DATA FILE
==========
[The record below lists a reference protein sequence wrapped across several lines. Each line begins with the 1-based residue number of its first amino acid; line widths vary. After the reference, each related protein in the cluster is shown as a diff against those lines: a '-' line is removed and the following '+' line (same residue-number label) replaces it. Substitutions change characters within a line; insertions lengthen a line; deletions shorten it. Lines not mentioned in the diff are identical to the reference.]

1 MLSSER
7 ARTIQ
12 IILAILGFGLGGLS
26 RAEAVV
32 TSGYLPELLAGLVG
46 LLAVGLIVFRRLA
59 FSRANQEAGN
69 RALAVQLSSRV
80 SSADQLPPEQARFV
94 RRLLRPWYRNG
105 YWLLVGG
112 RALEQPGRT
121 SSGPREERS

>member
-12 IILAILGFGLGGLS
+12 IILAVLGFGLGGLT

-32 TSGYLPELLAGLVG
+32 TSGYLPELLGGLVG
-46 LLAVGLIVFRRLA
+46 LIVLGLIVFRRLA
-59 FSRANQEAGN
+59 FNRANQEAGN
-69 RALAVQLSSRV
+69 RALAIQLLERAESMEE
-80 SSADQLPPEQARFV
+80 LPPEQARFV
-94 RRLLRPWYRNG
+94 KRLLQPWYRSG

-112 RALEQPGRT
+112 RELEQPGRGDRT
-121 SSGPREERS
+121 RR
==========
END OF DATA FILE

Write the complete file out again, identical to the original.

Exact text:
[The record below lists a reference protein sequence wrapped across several lines. Each line begins with the 1-based residue number of its first amino acid; line widths vary. After the reference, each related protein in the cluster is shown as a diff against those lines: a '-' line is removed and the following '+' line (same residue-number label) replaces it. Substitutions change characters within a line; insertions lengthen a line; deletions shorten it. Lines not mentioned in the diff are identical to the reference.]

1 MLSSER
7 ARTIQ
12 IILAILGFGLGGLS
26 RAEAVV
32 TSGYLPELLAGLVG
46 LLAVGLIVFRRLA
59 FSRANQEAGN
69 RALAVQLSSRV
80 SSADQLPPEQARFV
94 RRLLRPWYRNG
105 YWLLVGG
112 RALEQPGRT
121 SSGPREERS

>member
-12 IILAILGFGLGGLS
+12 IILAVLGFGLGGLT

-32 TSGYLPELLAGLVG
+32 TSGYLPELLGGLVG
-46 LLAVGLIVFRRLA
+46 LIVLGLIVFRRLA
-59 FSRANQEAGN
+59 FNRANQEAGN
-69 RALAVQLSSRV
+69 RALAIQLLERAESMEE
-80 SSADQLPPEQARFV
+80 LPPEQARFV
-94 RRLLRPWYRNG
+94 KRLLQPWYRSG

-112 RALEQPGRT
+112 RELEQPGRGDRT
-121 SSGPREERS
+121 RR